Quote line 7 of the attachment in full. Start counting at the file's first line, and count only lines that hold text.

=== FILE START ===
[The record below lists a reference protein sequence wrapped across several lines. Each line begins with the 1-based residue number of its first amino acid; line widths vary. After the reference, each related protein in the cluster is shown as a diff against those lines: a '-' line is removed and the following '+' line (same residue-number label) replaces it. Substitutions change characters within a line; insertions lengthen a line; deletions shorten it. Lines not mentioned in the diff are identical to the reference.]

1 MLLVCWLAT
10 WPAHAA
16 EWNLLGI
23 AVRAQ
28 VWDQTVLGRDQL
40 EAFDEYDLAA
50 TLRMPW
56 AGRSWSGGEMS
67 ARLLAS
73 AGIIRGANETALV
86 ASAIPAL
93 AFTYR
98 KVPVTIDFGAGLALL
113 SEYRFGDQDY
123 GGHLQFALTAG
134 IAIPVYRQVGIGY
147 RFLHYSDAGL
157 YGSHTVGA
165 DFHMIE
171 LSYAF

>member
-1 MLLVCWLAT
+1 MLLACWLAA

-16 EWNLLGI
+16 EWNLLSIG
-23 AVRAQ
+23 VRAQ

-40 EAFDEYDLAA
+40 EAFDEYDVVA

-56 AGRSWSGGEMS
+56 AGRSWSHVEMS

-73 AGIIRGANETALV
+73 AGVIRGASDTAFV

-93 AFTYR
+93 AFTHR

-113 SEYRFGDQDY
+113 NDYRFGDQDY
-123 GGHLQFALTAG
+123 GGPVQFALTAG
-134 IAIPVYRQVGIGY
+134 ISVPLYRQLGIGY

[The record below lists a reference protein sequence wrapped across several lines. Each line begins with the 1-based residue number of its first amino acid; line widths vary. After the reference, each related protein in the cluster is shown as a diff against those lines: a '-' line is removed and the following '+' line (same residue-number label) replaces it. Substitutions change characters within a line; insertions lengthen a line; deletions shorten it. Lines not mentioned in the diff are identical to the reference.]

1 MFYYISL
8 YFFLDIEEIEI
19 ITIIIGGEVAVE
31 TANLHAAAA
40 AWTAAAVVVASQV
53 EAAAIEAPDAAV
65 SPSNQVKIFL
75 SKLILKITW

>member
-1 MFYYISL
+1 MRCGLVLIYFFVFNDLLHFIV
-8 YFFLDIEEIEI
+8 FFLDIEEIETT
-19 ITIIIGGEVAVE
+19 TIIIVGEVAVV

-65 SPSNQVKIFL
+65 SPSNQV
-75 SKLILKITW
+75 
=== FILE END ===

40 EAFDEYDLAA